and Behavioral Intent, 17 J. INTERACTIVE ADVERT. 138, 139 (2017); Inf‌luencers: Frauds or the Future
of Online Commerce?, at 08:41–08:45, ATLANTIC: CRAZY/GENIUS (June 6, 2019), https://www.
theatlantic.com/ideas/archive/2019/06/inf‌luencers-frauds-or-the-future-of-online-commerce/591133.
According to a study from the Association of National Advertisers and PQ Media, brand spending on
inf‌luencer marketing is expected to hit $101 billion by 2020. Cara Kelly, Fyre Festival to Fashion
Week, How Do Instagram Inf‌luencers Make So Much Money?, USA TODAY (Feb. 13, 2019, 4:44 PM),
https://www.usatoday.com/story/news/investigations/2019/02/12/instagram-youtube-inf‌luencer-rates-fyre-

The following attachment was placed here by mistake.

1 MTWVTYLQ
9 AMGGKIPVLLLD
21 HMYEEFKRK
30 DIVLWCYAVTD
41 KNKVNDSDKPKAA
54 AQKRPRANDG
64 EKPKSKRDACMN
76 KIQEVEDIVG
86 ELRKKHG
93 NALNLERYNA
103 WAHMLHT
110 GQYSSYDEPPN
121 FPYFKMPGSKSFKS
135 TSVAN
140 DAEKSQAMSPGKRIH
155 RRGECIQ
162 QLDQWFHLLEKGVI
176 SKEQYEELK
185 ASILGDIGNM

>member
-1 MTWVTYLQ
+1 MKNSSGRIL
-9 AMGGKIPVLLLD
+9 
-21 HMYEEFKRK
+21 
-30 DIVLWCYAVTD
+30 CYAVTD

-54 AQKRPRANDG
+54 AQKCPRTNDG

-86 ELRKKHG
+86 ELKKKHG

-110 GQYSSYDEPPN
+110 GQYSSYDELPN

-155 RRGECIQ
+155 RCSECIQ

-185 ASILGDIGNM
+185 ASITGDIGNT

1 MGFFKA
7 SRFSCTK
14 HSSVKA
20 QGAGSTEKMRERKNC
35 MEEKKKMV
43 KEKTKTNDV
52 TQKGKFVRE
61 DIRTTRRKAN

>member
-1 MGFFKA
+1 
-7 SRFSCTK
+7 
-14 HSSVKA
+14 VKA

festival-fashion-week-money-rich-branding-ads-girls/2787560002/ [https://perma.cc/WHG5-9LKX].
10. Nearly 80% of brands surveyed intended to earmark a portion of their 2020 marketing budget to
spend on inf‌luencer partnerships. INFLUENCER MARKETING HUB, supra note 9, at 20–21.
11. See Christian Hughes, Vanitha Swaminathan & Gillian Brooks, Driving Brand Engagement
Through Online Social Inf‌luencers: An Empirical Investigation of Sponsored Blogging Campaigns, 83 J.
MARKETING 78, 80 (2019) (def‌ining engagement as a “customer’s cognitive, emotional, and behavioral
activities,” quantif‌iable in the form of “likes and comments on sponsored posts”).
12. A recent study reports that 93% of women who consider themselves “social media-savvy” have
purchased something because an inf‌luencer recommended it. Stefania Pomponi Butler, Social Media
and the Female Holiday Shopper (Infographic), BUSINESS 2 COMMUNITY (Nov. 15, 2012), https://www.
business2community.com/social-media/social-media-and-the-female-holiday-shopper-infographic-0332987
[https://perma.cc/U6QW-JF89].
2020] FALSE INFLUENCING 83